Can you Fix an Invalid Homestead Bequest in Florida?

Florida’s homestead laws are tricky.  A homestead is defined in the Florida Constitution, at Article X, as a primary residence sitting on 160 acres of contiguous land, or one-half acre within a municipality.  When a Florida resident dies with homestead property, the Florida Constitution restricts how the homestead can be bequeathed.

(c) The homestead shall not be subject to devise if the owner is survived by spouse or minor child, except the homestead may be devised to the owner’s spouse if there be no minor child. The owner of homestead real estate, joined by the spouse if married, may alienate the homestead by mortgage, sale or gift and, if married, may by deed transfer the title to an estate by the entirety with the spouse. If the owner or spouse is incompetent, the method of alienation or encumbrance shall be as provided by law.

Florida Constitution, Article X, Section 4(c).

So what happens when a bequest violates the Florida Constitution?  Florida Probate Code Section 732.401 provides the answer:

(1) If not devised as authorized by law and the constitution, the homestead shall descend in the same manner as other intestate property; but if the decedent is survived by a spouse and one or more descendants, the surviving spouse shall take a life estate in the homestead, with a vested remainder to the descendants in being at the time of the decedent’s death per stirpes.

In Stirberg v. Fein, 4D22-854 (4th DCA 2023) the Decedent conveyed his Florida homestead property to something called a Residence Trust.  Pursuant to the Trust’s terms, the Decedent’s spouse was entitled to a life estate, with the power to appoint the remainder interest to her grandchild.  Her grandchild was not the Decedent’s grandchild.  This bequest violated the Florida Constitution because the Decedent was married without minor children and did not devise the homestead to his spouse in fee simple.   As explained by the Court [incorrectly, because the following bold statement does not take into account minor children]:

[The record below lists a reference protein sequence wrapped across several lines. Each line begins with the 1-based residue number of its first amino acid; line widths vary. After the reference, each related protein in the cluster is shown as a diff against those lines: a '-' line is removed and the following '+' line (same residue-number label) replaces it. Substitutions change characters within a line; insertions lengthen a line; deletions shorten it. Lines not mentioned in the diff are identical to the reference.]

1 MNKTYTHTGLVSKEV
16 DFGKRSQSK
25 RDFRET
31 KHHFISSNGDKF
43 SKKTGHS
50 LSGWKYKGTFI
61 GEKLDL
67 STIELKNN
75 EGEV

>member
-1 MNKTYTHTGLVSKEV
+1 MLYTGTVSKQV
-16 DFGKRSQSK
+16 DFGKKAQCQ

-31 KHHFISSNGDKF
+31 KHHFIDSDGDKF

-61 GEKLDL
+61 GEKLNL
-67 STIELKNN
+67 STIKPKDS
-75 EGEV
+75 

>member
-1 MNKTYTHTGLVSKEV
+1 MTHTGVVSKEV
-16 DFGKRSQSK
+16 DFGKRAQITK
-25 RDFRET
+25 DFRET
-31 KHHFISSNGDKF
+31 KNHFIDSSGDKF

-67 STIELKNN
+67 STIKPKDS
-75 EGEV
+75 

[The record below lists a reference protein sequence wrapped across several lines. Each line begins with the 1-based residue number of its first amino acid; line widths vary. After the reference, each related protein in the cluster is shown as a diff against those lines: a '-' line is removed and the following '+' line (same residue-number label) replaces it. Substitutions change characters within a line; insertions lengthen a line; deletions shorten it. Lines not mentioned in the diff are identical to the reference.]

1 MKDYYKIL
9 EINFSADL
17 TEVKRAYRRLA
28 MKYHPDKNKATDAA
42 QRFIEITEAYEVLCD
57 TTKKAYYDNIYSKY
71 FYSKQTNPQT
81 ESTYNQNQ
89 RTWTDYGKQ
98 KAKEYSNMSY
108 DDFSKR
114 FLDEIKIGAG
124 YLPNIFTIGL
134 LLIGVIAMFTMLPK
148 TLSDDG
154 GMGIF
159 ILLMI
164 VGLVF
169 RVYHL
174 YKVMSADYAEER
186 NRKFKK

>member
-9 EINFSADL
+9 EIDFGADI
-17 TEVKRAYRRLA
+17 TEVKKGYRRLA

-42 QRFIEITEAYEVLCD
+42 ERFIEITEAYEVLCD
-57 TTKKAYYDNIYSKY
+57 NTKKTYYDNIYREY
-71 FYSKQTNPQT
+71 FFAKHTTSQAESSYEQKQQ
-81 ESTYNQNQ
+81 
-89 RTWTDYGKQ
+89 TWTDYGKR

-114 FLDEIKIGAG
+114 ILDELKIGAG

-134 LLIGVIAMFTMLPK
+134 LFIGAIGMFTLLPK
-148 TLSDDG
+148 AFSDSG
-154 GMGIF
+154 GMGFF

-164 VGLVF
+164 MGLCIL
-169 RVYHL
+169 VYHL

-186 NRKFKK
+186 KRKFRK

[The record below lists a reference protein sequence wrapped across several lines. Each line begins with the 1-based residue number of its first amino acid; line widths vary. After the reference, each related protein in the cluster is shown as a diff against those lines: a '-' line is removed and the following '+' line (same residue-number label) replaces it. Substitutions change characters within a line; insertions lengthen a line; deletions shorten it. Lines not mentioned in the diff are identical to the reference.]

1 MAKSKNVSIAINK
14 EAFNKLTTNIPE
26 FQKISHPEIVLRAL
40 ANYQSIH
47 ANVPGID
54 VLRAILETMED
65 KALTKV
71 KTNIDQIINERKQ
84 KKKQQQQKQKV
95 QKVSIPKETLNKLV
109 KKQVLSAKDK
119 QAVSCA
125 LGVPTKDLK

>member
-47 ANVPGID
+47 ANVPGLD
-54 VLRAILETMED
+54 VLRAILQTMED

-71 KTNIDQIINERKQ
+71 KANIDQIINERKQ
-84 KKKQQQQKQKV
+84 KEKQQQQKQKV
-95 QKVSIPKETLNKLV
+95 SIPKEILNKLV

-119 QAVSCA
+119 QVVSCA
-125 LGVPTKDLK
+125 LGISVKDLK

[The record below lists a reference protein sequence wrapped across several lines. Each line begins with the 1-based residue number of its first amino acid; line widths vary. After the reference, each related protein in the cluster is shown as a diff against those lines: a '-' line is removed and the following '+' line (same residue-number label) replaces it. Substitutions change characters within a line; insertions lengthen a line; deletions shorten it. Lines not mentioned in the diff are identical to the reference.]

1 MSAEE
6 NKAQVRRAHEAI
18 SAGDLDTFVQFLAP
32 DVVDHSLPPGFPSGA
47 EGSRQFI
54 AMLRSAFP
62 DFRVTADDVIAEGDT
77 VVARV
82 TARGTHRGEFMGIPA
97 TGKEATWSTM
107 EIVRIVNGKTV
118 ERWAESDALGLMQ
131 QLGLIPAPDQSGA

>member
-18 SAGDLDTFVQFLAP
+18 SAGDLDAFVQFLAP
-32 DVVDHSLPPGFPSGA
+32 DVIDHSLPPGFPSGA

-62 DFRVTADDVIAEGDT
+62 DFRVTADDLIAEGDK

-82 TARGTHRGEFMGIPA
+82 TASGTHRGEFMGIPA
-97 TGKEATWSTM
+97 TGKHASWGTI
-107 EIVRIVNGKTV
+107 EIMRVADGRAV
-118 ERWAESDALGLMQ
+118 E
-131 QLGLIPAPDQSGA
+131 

Thus, any devise of homestead property that does not grant a fee simple interest to a surviving spouse fails, regardless of intent.

The Decedent’s children rightly claimed the remainder interest in the property.  The trustee of the Residence Trust filed a reformation action, to reform the Residence Trust such that it would give Valerie, the surviving spouse, the residence in fee simple and free of trust, retroactive to the date of Decedent’s death.

The Court first noted the general law of reformation:

A party seeking trust reformation must establish “that the trust, as written, does not reflect the settlor’s intent.” Reid v. Estate of Sonder, 63 So.3d 7, 10 (Fla. 3d DCA 2011); see also Baldwin v. Estate of Winters, 944 So.2d 437, 439 (Fla. 4th DCA 2006) (“[T]he polestar to will interpretation is the intent of the testator.”)

In noting that this case is not like a general reformation case, the Court denied the reformation action, explaining as follows:

Homestead property rights vest immediately upon the death of a testator or settlor. See Aronson v. Aronson, 81 So.3d 515, 519 (Fla. 3d DCA 2012) (“At the moment of Hillard’s death, his homestead property passed outside of probate.” (citations omitted)); § 736.1109(1), Fla. Stat. (2022) (“If a devise of homestead under a trust violates the limitations on the devise of homestead in s. 4(c), Art. X of the State Constitution, title shall pass as provided in s. 732.401 at the moment of death.”).

Not even a retroactive action can validly cure a devise violating the homestead laws. See Gotshall v. Taylor, 196 So.2d 479, 481 (Fla. 4th DCA 1967) (“If the requirements of the Constitution and the statutes are not complied with in alienating homestead real estate, the attempt is a nullity . . . and is void ab initio, and subsequent events will not breathe life into it[.]”). A trust reformation is such a retroactive action and therefore cannot cure a devise violating the homestead laws. See Providence Square Ass’n, Inc. v. Biancardi, 507 So.2d 1366, 1371 (Fla. 1987) (“A reformation relates back to the time the instrument was originally executed and simply corrects the document’s language to read as it should have read all along.”).

For more information, please read the Complete Guide to Florida Homestead.

Jeffrey Skatoff is a Florida probate attorney.  To have Mr. Skatoff review your case free of charge, please go to his website.

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Jeffrey H. Skatoff, Esq.

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